Cults and the Occult

A common misconception is the association with “a cult” and “occult”.

Cult – Generally considered to be a religious, spiritual, or philosophically fringe belief system developed, perpetuated, espoused, and or enforced by a singular, charismatic leader. The public perception is that people who join cults are “brainwashed” or otherwise forced to stay with the group after being lured in by false promises or the idyllic facade of the group. While this has been true for some cults, it is just as likely that a group considered to be a cult is a small coalition of people with the same uncommon philosophy that choose to live, work, and/or worship together as they have not found acceptance or satisfaction within mainstream religion or society. The exact definition of what constitutes a “cult” is debated in so small part to the word’s negative connotation. 

Occult – Translating roughly to “that which is hidden”, the exact definition of the occult and what constitutes occult practices can vary. The term only began to be applied in more recent centuries and has been retroactively applied to various practices and belief systems. In modern popular usage, the term “occult” generally applies to topics such as Satanism, dark magic, witchcraft and demonic summoning. In an academic sense, it applies more often to the topics of astrology, alchemy, kabbalah, divination, scrying, contacting or summoning angels and demons, ritual magic, certain historical secret societies or mystery cults, hermeticism, magic runes, talismans, some forms of mysticism, and esoteric religious practices. Obviously that covers quite a large subject matter.

A good way to characterize the occult is to return to its basic translation. Genuine occult topics that have been traditionally kept secret or available only to a select few. This is done through coded language and metaphor (see Alchemy), initiation (such as into a secret society), secret alphabets, special tutelage by a master practitioner, or keeping only an oral tradition that must be passed down through such a student-teacher dynamic (as Kabbalah was said to have been in its early iterations). The idea of keeping knowledge secret was done with the pretense that it was too dangerous and powerful in the hands of the uninitiated or unworthy. Much like requiring a license before being allowed to operate a vehicle, a person must be properly trained in order to safely practice the occult arts.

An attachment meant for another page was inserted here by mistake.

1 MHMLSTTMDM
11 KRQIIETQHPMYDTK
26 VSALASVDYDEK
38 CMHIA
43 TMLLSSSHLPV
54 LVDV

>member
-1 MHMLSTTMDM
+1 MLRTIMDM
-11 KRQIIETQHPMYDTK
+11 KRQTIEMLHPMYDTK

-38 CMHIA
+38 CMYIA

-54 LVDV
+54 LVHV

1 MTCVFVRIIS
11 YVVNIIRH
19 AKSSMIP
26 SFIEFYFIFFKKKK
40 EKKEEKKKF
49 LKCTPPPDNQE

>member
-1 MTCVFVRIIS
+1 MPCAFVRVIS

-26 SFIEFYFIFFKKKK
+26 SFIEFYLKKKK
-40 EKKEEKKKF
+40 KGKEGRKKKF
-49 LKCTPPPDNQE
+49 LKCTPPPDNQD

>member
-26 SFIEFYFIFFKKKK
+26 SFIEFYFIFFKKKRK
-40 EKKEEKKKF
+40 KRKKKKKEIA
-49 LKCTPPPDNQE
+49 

In modern times, most people aren’t concerned with accidentally summoning a demon. The propensity to keep information secret nowadays is relegated to tradition or wanting to seem “mysterious” or “dark”. While there are of course still people who believe in and sincerely practice the art, there is also a modern trend of commercialization an occult or mystical aesthetic that has more to do with looks than beliefs. There are also people who fall somewhere in between; they may not consider themselves a magus but they also charge crystals and meditate with genuine purpose. None of these positions are necessarily bad but proper education on the topic is part of the purpose of this site.

So what is the definition of “occult”? The answer depends on the context. The short answer, and how I would define the topic in regards to the content here, is that the occult are a disparate set of beliefs and practices from across all cultures and time periods in human existence that are characterized by their esoteric and spiritual nature as well as their propensity to be kept secret from the general population for fear of persecution, misuse, misunderstanding, or to retain power through secret knowledge. All the topics on this site I consider under the umbrella term of “occult” based on this definition. While information on many are now widely available through modern technology and culture, this was not always the case. Most knowledge was restricted to a select few. If a topic was considered magical, mystical, or obscure but not necessarily restricted or hidden, it is less likely to be considered “occult”. However, since the term has been retroactively applied to a number of ideas and disciplines from the past, there are no hard and fast rules to define what constitutes occult knowledge.